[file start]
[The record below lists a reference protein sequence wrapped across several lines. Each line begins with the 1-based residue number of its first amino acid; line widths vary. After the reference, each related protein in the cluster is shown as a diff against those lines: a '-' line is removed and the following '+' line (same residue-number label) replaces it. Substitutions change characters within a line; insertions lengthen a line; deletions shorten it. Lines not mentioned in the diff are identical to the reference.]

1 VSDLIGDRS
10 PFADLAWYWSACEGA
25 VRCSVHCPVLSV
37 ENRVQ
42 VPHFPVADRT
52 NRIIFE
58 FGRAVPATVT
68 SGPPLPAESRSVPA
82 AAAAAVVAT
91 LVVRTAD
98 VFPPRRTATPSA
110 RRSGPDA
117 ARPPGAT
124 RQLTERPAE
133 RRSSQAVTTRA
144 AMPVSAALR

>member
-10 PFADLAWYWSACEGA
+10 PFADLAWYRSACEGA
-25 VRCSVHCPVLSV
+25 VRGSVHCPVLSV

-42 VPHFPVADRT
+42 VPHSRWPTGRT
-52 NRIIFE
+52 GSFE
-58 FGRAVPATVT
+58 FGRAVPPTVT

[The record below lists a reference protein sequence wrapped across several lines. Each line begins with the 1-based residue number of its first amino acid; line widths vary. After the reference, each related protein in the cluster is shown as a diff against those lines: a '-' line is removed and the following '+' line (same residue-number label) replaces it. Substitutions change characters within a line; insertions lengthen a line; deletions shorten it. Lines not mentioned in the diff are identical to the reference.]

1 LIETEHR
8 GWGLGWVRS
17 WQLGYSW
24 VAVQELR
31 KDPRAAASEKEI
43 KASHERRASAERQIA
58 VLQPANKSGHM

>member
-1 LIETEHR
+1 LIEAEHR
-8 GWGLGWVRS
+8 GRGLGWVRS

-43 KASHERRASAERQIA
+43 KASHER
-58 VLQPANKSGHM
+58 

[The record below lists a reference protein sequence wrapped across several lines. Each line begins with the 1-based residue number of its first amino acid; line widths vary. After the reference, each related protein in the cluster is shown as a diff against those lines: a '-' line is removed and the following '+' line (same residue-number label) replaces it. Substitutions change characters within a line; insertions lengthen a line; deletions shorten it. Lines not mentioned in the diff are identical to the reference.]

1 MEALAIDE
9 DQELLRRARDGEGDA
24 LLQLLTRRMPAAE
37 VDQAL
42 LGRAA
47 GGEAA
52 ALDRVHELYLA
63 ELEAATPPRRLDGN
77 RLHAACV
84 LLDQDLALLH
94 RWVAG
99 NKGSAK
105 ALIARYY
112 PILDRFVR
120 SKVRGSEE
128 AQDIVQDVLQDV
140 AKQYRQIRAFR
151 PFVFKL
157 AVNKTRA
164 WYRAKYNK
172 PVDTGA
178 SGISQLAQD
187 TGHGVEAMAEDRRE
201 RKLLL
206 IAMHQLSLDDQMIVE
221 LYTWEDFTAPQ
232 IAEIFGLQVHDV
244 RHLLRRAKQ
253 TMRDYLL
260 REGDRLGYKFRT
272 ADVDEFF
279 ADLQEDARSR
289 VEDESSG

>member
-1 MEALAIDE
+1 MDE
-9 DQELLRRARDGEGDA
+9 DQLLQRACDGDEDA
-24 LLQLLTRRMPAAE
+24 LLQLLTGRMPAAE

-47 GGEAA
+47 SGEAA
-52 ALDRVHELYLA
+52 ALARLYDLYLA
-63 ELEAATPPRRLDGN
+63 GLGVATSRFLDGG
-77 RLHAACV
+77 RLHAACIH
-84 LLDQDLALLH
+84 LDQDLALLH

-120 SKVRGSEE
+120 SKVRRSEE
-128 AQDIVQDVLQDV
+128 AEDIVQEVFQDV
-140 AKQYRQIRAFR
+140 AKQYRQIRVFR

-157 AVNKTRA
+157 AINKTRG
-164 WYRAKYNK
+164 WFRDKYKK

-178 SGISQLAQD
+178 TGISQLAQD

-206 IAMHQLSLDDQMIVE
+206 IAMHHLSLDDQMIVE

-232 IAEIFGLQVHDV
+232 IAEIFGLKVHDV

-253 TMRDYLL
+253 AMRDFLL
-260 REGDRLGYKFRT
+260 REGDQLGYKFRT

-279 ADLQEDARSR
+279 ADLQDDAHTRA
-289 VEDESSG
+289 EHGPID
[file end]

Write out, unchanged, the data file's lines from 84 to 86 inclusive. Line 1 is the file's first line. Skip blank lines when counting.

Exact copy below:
+9 DQLLQRACDGDEDA
-24 LLQLLTRRMPAAE
+24 LLQLLTGRMPAAE